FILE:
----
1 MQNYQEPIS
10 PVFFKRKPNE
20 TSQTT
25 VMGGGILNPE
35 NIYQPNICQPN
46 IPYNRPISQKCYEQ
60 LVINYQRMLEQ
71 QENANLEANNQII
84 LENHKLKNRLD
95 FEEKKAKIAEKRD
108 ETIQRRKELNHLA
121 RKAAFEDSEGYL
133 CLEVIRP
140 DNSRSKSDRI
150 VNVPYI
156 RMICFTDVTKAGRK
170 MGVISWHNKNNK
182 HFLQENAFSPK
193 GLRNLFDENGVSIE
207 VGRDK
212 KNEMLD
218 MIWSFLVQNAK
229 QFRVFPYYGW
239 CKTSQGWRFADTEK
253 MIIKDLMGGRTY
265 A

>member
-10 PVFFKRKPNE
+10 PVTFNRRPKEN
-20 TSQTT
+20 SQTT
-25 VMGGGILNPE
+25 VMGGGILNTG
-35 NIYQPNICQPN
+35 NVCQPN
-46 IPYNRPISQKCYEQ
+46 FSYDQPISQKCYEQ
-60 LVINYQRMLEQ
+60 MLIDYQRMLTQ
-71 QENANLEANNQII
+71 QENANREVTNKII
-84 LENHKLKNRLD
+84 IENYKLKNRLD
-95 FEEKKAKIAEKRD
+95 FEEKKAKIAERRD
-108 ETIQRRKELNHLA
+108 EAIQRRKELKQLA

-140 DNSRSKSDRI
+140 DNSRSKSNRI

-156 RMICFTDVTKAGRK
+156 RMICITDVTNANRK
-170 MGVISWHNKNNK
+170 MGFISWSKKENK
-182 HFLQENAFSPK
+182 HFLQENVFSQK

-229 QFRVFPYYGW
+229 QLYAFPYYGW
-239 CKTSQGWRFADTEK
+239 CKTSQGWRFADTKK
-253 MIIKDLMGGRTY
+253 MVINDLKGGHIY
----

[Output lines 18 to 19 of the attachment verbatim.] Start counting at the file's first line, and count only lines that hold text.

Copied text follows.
182 HFLQENAFSPK
193 GLRNLFDENGVSIE